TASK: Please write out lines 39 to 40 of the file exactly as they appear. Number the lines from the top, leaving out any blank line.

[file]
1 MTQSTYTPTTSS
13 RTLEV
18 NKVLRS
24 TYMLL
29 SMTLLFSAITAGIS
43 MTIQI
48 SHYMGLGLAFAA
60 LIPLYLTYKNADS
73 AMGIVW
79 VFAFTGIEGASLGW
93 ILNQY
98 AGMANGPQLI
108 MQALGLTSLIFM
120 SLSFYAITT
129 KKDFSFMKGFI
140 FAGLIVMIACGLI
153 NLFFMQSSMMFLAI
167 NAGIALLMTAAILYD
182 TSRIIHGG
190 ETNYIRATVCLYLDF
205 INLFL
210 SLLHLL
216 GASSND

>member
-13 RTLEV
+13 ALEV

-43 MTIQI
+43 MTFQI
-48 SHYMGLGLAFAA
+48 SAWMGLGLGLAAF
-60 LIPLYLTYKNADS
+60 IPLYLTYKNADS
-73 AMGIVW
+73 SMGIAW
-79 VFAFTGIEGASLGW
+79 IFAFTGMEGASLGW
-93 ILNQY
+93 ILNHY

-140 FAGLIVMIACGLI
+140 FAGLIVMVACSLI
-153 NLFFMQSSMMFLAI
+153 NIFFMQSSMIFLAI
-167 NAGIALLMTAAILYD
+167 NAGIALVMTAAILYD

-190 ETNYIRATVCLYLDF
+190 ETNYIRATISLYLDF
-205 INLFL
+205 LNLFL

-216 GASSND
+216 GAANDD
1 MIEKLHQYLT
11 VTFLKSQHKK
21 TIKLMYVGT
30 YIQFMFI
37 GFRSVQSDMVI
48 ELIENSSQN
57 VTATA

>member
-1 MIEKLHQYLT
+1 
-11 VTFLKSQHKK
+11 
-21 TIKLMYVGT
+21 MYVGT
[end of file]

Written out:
-140 FAGLIVMIACGLI
+140 FAGLIVMVACSLI